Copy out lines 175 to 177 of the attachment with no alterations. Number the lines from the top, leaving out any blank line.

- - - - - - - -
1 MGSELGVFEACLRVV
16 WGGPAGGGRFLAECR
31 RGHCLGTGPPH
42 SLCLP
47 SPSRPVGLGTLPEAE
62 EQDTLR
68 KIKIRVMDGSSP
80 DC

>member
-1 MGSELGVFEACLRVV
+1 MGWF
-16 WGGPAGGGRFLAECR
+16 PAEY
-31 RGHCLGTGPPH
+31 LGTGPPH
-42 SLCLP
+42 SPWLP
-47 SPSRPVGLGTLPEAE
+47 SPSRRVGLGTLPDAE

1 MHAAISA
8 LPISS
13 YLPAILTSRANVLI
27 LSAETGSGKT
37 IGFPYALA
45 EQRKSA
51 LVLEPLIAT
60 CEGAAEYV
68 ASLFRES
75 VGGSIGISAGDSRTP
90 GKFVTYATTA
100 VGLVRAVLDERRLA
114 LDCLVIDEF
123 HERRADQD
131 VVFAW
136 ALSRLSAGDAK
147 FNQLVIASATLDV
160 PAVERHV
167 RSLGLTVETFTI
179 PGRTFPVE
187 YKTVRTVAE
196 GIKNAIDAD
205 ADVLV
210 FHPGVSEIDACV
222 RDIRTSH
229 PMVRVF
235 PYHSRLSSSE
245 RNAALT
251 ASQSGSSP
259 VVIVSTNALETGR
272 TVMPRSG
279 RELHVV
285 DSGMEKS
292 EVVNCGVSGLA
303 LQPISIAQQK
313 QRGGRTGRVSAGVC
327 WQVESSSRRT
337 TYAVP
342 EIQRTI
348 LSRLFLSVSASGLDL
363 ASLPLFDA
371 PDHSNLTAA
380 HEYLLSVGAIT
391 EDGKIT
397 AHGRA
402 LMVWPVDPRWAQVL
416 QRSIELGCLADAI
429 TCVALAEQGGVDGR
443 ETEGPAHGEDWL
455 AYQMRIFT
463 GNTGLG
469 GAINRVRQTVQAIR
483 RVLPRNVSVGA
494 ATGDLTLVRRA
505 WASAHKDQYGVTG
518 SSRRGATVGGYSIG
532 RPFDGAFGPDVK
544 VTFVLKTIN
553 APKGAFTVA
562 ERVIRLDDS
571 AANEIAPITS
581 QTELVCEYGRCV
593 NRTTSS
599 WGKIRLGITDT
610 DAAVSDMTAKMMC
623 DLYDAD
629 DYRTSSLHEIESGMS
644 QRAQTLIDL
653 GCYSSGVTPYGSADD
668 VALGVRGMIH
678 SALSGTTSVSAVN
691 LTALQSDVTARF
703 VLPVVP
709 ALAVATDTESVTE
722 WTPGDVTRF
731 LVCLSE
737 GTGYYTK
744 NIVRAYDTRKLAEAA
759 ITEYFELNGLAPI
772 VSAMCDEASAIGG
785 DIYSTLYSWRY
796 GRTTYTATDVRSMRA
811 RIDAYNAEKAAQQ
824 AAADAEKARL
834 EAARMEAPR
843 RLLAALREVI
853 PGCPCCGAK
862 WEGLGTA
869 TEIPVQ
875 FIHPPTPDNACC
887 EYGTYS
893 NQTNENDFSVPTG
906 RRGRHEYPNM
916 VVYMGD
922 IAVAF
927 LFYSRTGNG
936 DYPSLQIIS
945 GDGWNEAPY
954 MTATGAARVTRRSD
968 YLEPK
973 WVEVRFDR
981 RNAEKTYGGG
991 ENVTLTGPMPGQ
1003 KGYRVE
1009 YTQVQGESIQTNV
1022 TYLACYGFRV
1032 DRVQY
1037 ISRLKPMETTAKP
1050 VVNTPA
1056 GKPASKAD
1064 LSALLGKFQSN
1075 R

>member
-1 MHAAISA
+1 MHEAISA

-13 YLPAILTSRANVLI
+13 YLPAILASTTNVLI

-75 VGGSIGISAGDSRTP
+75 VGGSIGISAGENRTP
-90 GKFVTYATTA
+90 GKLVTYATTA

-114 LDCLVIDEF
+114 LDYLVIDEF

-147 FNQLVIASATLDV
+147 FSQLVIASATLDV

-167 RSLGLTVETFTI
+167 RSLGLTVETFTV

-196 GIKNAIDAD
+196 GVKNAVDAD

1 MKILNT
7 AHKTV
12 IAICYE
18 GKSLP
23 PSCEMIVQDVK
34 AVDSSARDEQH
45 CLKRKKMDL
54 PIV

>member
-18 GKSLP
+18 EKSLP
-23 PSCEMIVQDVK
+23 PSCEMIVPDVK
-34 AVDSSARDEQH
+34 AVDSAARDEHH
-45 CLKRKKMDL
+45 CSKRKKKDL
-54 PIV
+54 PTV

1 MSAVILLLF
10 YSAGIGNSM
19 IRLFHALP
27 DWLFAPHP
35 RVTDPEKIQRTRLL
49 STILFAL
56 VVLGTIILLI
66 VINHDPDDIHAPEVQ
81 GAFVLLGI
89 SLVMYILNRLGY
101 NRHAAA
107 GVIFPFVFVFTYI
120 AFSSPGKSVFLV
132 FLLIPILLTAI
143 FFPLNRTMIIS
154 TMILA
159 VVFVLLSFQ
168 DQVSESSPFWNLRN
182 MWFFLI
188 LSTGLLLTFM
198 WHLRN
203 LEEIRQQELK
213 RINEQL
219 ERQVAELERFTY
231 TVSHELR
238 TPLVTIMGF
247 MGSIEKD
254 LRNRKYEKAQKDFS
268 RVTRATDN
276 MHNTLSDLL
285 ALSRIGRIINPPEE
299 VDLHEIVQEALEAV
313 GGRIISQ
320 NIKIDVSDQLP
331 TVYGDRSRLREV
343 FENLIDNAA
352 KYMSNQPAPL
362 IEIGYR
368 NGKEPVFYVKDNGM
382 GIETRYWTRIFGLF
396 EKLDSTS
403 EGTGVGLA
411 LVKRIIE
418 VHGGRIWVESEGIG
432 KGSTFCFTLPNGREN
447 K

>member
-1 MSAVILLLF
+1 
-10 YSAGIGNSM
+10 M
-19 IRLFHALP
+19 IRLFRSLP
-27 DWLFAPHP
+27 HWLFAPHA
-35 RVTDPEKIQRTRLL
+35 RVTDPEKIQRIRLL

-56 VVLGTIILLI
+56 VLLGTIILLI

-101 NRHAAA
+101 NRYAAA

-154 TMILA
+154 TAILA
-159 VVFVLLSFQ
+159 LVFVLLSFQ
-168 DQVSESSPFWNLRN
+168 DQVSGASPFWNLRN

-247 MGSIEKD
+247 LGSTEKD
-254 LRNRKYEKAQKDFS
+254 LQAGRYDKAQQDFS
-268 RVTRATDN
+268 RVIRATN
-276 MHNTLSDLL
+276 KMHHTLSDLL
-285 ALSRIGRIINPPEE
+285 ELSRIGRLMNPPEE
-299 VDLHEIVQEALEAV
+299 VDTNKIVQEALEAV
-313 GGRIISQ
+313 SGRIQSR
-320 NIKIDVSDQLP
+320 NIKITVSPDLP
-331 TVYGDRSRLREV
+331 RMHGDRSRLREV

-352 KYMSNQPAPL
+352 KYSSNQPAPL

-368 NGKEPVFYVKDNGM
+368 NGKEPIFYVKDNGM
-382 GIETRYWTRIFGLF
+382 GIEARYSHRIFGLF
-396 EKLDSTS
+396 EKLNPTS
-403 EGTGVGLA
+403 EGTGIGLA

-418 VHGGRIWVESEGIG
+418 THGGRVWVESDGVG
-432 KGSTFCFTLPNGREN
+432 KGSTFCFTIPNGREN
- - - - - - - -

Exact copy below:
66 VINHDPDDIHAPEVQ
81 GAFVLLGI
89 SLVMYILNRLGY